Extra, extra: shock as historic kiosk remains afloat in 21st century London. Haines of Sloane Square is not a bog-standard roadside shack flogging Union Jack-themed tat. It proudly remains an old-school newsagent. The daily rags are offered here, despite a plummeting demand for physical papers amid the growing digitisation of news. It also claims to be the oldest news kiosk still trading in London.
“Even as a grown-up, working in the City, I still had to do Saturday shifts here”
Up and running by 1892, the business once comprised six separate boxes dotted around the Square, also offering deliveries right across Chelsea. Today, its HQ is a sleek, Thomas Heatherwick-designed structure. Mother-and-son duo Sarah and Alex are the managers here. “I’m very slowly taking the kiosk over,” Alex tells us. “Mum’s passionate about certain things and finds this hard to let go.”
“I now have a bus pass which I would like to be using more,” admits Sarah. “Working together can be frustrating for both of us!” The business was set up by her grandfather and has never left the bloodline. A family tradition has seen each child put to work here as soon as they’re old enough to count coins. “Even as a grown-up, working in the City, I still had to do Saturday shifts here,” says Sarah.
By 2019, the delivery rounds are long gone (“no one in Chelsea wants their child delivering papers”), and so too is a second nearby kiosk which once bore the Haines name in the heady 1990s. But the business soldiers on, even as news kiosks shut up shop all over the city. The owners’ secret? As well as the obvious hard work — days that start at 3am — it’s all about…. well… vegan crisps.
Or rather, it’s a case of giving the punters what they want. “If we get asked for something more than once, we’ll try it,” says Alex. When KitKats were first sold here, decades ago, it was a controversial ‘Judas’ moment. But diversification has been key to Haines’ survival, whether with cigarettes, vegan food, or anything else.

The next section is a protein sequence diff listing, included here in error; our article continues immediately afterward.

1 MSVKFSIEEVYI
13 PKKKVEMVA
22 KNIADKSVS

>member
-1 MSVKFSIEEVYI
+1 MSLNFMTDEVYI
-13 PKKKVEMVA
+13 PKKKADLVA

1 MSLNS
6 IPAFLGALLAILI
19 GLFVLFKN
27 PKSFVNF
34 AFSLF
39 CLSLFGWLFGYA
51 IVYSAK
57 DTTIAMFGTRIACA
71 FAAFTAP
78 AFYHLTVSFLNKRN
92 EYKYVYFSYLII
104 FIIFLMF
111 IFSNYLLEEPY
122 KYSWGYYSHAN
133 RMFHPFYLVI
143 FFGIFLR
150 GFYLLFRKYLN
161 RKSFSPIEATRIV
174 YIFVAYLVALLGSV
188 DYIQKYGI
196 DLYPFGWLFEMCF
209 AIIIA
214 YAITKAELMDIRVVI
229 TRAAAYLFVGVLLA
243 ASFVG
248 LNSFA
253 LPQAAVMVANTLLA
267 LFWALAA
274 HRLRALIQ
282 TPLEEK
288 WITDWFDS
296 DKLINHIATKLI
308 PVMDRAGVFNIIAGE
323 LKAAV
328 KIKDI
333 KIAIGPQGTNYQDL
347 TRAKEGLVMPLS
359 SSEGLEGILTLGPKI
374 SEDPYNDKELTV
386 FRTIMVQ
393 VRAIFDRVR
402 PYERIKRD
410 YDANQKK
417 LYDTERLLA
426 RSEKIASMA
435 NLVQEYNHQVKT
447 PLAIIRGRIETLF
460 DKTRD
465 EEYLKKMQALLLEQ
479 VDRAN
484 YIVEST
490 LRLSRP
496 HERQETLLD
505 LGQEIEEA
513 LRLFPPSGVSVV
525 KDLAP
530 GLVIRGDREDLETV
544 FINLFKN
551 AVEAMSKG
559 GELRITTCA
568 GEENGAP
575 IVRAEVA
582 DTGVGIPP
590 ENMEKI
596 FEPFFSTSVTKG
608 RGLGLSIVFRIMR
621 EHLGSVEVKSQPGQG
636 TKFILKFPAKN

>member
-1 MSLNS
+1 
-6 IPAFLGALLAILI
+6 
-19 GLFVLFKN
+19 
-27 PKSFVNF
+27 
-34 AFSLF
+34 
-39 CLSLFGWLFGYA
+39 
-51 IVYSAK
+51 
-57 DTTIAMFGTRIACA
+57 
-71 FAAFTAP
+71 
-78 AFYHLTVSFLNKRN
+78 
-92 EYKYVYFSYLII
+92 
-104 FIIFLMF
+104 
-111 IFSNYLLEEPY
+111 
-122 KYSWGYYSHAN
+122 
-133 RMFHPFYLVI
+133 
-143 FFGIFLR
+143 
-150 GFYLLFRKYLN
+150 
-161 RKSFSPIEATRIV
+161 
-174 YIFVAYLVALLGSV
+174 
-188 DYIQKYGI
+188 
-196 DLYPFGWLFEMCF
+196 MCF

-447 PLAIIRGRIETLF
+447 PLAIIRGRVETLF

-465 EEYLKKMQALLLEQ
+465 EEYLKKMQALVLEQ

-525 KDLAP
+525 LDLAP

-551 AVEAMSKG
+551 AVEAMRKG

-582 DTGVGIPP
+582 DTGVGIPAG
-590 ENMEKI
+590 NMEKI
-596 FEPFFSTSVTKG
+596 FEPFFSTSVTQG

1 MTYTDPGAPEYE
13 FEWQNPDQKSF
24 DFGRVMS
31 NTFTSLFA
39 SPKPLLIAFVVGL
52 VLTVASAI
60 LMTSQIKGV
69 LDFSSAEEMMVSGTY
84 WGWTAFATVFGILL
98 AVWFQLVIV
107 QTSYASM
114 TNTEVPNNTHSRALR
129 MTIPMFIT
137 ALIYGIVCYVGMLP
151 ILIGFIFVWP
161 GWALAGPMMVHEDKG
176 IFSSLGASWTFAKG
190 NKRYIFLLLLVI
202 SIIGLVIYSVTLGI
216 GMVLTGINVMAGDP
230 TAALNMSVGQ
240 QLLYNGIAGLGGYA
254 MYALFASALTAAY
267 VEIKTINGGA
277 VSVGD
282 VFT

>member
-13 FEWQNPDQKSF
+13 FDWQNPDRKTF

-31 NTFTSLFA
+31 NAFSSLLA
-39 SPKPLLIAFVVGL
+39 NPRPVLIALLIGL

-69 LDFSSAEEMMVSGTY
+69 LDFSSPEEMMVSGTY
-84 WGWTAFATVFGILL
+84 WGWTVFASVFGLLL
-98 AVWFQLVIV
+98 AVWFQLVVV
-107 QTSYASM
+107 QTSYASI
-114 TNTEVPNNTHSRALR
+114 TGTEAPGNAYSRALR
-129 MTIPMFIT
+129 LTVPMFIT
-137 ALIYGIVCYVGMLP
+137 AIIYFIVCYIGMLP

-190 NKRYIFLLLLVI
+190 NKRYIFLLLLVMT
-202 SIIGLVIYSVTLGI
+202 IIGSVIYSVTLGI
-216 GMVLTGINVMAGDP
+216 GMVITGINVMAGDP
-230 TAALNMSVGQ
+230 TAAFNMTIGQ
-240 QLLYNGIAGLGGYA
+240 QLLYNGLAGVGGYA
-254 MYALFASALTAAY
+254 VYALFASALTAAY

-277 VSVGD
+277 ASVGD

Which raises the question of whether anybody cares about newspapers anymore. Haines retains its core product for some reason — but why? Alex and Sarah say that Sloane Square benefits from a clientele which still privileges words-on-paper. These are the broadsheet-buyers.
“Instagram is a complete waste of time. I just want a magazine in bed.”
We query the appeal of physical media with those seen rifling through papers and mags on the Haines shelves. “I don’t want to be like the millions on the bus reading their bloody newspaper online. It really hacks me off,” says Christina, a local, who’s been coming here for ten years. “Instagram is a complete waste of time. I just want a magazine in bed.”
“I will always buy a paper,” says a conflicted Jonathan. “But when you add it up every day — plus my getting carried away with Sunday editions — it is a lot of money. You could buy a new suit with that.”
“I don’t need broadband because I’m not the right age,” says Rose. “It’s for young people, all this Tinder and whatever they’re called.” She comes by on Tuesdays to buy a Daily Mail, despite being vocally anti-Brexit. “It’s for the health section,” she explains. “I don’t read the stupid other things.”
“Prince Charles’s personal trainer turned up here one day with 24 long-stem roses and asked me to dinner"
Chelsea being Chelsea, Haines is no stranger to a distinguished customer, although most of these visits are treated with discretion. “I do remember Boris Johnson coming round,” Sarah reveals. “Not as a politician, but when he was a rep for the Spectator. He’d be on a bike, a mass of blond hair all over the place, piling up copies of the magazine even though I told him I didn’t want any more.”